Was it the canceled credit card? Or was it the whistleblowing? Those were the big questions in a former Bayer HealthCare sales rep's wrongful termination suit--and though Bayer's appeal in the case technically rested on different questions, the credit card and the whistleblowing were central to it all the same.
The former rep, Mike Townsend, won that wrongful termination suit at trial, along with $642,746 in back pay and whistleblower hazard compensation, plus $568,000 in emotional distress damages. Bayer quickly fought back, taking the case to the Eighth Circuit Court of Appeals--but no dice. The panel has now ruled, and though it reduced Townsend's emotional distress damages to $300,000, the rest of the court ruling--and jury award--remained intact.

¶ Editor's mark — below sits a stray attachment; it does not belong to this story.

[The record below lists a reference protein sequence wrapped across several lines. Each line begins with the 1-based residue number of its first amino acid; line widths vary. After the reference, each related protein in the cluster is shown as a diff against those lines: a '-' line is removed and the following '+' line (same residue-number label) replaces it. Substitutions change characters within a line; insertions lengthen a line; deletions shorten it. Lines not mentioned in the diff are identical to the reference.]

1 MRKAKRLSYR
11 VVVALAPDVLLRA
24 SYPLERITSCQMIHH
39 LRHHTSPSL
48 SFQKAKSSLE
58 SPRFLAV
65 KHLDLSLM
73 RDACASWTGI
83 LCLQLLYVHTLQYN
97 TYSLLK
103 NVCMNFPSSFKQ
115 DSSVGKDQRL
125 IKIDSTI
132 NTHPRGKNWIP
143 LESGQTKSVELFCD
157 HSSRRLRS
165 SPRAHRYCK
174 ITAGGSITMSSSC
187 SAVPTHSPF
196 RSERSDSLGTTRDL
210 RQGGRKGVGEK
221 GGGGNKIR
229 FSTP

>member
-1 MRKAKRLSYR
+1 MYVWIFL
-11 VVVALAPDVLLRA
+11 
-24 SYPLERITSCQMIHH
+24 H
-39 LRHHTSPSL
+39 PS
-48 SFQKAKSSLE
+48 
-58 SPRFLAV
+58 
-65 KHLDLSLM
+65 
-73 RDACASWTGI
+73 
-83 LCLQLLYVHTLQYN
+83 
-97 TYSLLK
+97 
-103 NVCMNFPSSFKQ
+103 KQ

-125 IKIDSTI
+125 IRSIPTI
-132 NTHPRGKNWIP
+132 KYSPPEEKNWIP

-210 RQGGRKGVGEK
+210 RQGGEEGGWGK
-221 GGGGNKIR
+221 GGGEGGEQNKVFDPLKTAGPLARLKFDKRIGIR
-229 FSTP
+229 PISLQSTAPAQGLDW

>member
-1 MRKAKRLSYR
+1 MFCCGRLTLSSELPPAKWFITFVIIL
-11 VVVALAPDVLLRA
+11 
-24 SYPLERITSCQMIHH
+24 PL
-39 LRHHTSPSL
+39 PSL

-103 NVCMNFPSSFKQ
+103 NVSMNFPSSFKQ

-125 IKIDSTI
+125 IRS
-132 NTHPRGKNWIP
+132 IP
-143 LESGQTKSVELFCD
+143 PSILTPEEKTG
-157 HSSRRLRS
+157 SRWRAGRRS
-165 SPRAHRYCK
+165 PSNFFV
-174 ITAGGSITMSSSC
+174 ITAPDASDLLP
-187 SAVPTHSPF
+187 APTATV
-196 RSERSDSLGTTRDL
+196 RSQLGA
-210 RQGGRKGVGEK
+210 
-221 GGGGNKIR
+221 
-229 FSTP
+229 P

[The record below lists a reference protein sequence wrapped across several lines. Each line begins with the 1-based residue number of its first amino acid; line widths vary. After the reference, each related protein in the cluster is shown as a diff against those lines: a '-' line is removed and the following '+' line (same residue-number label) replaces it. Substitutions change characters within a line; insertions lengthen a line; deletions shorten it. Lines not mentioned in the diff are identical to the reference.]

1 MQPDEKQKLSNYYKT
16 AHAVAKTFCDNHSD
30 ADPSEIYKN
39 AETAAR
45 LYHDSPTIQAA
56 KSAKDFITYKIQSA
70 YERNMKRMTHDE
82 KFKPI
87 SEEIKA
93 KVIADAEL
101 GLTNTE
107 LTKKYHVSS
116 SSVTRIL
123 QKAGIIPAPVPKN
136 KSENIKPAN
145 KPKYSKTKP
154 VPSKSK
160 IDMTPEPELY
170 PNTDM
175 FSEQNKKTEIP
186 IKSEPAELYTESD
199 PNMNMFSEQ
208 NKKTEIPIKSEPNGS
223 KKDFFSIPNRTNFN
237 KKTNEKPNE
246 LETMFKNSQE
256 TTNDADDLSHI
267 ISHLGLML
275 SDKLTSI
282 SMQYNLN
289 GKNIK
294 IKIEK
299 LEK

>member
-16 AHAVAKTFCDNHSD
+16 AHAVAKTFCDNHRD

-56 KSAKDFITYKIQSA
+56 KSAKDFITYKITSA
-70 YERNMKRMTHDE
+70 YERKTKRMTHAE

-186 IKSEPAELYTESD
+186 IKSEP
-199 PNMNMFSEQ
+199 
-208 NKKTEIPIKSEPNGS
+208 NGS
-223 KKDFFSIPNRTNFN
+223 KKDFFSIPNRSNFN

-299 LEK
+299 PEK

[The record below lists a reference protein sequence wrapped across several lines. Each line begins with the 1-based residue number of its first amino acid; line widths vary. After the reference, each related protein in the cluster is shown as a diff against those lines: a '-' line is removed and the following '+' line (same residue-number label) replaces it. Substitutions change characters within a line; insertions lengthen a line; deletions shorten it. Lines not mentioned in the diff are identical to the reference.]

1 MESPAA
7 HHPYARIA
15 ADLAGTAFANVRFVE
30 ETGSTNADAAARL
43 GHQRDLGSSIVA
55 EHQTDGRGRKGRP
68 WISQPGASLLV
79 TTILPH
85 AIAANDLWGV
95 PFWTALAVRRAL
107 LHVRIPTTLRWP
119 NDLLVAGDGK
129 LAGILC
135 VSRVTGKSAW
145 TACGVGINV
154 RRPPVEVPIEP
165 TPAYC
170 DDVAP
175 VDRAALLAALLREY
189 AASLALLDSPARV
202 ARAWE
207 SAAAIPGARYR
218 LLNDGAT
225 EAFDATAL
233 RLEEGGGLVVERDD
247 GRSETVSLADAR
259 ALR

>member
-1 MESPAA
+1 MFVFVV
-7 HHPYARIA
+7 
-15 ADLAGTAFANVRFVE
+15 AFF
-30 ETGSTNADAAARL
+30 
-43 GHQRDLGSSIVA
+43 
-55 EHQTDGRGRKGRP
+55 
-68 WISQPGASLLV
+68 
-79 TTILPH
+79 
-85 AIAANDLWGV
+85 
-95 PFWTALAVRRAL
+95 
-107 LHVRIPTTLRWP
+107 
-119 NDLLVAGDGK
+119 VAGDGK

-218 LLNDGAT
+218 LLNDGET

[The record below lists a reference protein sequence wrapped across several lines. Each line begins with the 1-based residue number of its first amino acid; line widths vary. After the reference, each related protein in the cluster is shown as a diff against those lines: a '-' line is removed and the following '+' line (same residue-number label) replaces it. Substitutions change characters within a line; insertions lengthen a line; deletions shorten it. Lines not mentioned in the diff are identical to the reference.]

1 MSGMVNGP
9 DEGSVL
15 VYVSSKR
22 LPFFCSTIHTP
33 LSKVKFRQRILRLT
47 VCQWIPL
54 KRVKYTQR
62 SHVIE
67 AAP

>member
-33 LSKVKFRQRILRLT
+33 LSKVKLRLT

But Townsend had some trouble collecting on that judgment; in May, a federal judge ordered Bayer to fork over the back pay, despite its objections to the idea, and to give Townsend the "comparable job" awarded by the court. Bayer had offered a position in Knoxville, TN, but Townsend wanted something closer to home in Little Rock, AR. More